I understand that a Killing vector $K^{\mu}$ satisfies,

$$ K^{(\mu;\nu)} = 0 $$

I also know that along a geodesic, the quantity

$$ p_{\mu} K^{\mu}$$

is conserved, where $p_{\mu}$ is the photon 4 momentum, or more generally a tangent vector.

I want to understand why it should be that this quantity is conserved. i.e I want to show that,

$$ \frac{d}{d\lambda} (p_{\mu} K^{\mu}) = 0$$

but cannot see how to even start, given our knowledge of the property of the Killing vector.

  • $\begingroup$ The covariant derivative of a scalar in a particular direction is just the ordinary derivative along the curve pointing in that direction. So: $$ \frac{\mathrm{d}}{\mathrm{d}\lambda} = p^\mu\nabla_\mu \,.$$ $\endgroup$
    – gj255
    Jun 16, 2017 at 10:52

2 Answers 2


Let's consider a Killing field $K_\mu$. Now the product of the Killing field and the tangent vector is $Q_K = K_\mu \dfrac{dx^\mu}{d\lambda}$.

Now, along a geodesic parametrized by an affine parameter $\lambda$,

$\dfrac{d}{d\lambda}Q_K = \dfrac{d}{d\lambda}\big(K_\mu \dfrac{dx^\mu}{d\lambda}\big)$

$=\dfrac{\partial K_\mu}{\partial x^\nu} \dfrac{dx^\nu}{d\lambda}\dfrac{dx^\mu}{d\lambda} + K_\mu \dfrac{d^2x^\mu}{d\lambda^2}$

$=K_{\alpha;\nu}+K_\alpha \Gamma^\alpha _{\mu\nu}\dfrac{dx^\nu}{d\lambda}\dfrac{dx^\mu}{d\lambda}+ K_\mu \dfrac{d^2x^\mu}{d\lambda^2} $

$=K_\mu \bigg(\dfrac{d^2x^\mu}{d\lambda^2}+\Gamma^\mu _{\alpha\nu}\dfrac{dx^\alpha}{d\lambda}\dfrac{dx^\nu}{d\lambda}\bigg) = 0$

So, the quantity $Q_K$ is conserved along the geodesic.

Edit The fact that a conserved quantity is apparent along the geodesic is beautifully related to Noether's theorems as illustrated by childofsaturn in this answer.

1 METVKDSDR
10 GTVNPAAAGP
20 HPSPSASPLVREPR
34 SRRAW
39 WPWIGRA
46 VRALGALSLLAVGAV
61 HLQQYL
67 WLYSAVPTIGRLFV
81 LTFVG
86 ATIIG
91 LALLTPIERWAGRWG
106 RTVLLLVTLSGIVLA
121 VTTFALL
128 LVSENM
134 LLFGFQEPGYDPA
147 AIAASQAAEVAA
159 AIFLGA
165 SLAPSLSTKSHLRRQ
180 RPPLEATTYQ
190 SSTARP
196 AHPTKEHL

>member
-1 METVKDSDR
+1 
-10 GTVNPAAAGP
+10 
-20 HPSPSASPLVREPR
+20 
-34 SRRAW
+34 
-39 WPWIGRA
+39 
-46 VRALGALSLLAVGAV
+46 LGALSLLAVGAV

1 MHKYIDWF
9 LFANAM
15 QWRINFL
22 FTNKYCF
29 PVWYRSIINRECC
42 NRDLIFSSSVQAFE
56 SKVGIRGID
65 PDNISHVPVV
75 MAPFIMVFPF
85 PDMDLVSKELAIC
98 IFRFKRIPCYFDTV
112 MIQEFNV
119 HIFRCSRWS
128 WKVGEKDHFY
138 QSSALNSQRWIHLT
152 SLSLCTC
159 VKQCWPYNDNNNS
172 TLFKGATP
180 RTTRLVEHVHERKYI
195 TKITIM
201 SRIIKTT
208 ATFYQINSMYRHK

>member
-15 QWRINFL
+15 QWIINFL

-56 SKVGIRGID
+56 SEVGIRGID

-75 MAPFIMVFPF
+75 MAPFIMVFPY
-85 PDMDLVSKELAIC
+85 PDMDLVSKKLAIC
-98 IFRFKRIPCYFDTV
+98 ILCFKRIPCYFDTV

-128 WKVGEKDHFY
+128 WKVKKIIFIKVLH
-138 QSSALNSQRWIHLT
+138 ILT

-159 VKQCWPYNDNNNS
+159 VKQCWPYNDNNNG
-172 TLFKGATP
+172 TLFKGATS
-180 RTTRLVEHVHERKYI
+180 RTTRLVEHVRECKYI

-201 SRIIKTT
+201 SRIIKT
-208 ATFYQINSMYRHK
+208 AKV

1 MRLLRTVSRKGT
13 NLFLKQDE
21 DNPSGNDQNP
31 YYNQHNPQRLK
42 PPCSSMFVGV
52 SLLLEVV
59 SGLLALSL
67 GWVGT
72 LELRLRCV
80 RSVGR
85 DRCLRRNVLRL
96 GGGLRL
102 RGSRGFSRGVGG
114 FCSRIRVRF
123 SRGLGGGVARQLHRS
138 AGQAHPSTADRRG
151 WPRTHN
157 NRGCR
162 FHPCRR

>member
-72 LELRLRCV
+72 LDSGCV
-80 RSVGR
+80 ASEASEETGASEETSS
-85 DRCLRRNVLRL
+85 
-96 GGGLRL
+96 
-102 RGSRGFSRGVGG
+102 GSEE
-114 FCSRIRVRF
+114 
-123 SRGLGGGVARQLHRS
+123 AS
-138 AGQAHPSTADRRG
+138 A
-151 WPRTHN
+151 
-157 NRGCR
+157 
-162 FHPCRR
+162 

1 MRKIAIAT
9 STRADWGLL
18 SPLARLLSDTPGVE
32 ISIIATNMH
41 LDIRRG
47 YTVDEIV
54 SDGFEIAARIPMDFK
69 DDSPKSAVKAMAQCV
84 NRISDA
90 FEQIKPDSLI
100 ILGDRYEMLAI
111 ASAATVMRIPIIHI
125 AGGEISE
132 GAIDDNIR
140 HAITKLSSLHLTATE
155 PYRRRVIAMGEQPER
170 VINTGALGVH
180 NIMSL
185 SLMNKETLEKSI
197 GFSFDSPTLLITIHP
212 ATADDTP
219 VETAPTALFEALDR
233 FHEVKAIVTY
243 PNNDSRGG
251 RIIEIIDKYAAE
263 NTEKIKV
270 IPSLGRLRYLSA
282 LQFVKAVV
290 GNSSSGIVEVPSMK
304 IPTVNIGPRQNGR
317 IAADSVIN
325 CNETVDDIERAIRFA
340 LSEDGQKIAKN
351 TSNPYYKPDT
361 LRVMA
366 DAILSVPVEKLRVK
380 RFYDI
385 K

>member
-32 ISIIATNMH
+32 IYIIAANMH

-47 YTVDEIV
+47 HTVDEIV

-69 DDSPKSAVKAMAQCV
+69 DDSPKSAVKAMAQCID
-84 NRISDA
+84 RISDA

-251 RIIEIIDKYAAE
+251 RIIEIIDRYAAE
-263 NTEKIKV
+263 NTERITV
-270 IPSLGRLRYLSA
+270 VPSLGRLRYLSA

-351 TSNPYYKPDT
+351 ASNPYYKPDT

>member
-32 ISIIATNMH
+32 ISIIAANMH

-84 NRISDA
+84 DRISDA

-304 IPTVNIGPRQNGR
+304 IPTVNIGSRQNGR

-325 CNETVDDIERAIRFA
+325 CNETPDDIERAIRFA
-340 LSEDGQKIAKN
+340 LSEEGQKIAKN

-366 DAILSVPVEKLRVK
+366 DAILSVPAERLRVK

• $\begingroup$ The term $K_{\mu;\nu}=-K_{\nu;\mu}$, when summed with symmetrized $\frac{dx^\mu}{d\lambda}\frac{dx^\nu}{d\lambda}$, gives zero. $\endgroup$
    – gamebm
    Feb 7, 2019 at 7:34
  • $\begingroup$ Why is that the case? $\endgroup$ Dec 18, 2019 at 11:53

One can directly show that it's conserved along geodesics as Dvij has done, but it's also illuminating to note that this is just a special case of Noether's theorem. In particular whenever a metric has an isometry generated by a vector field $K^{a}$ the Lagrangian $L = \frac{1}{2}g_{ab}\dot{x}^a \dot{x}^b$ is invariant under the transformation $\delta x^{a} = \epsilon K^{a}$. Now recall that when a Lagrangian is invariant under some transformation $\delta x$, the corresponding Noether charge is $J = \delta x \frac{\partial L}{\partial \dot{x}}$. Here this just becomes $g_{ab}K^{a}\dot{x}^b.$


Your Answer

By clicking “Post Your Answer”, you agree to our terms of service, privacy policy and cookie policy

Not the answer you're looking for? Browse other questions tagged or ask your own question.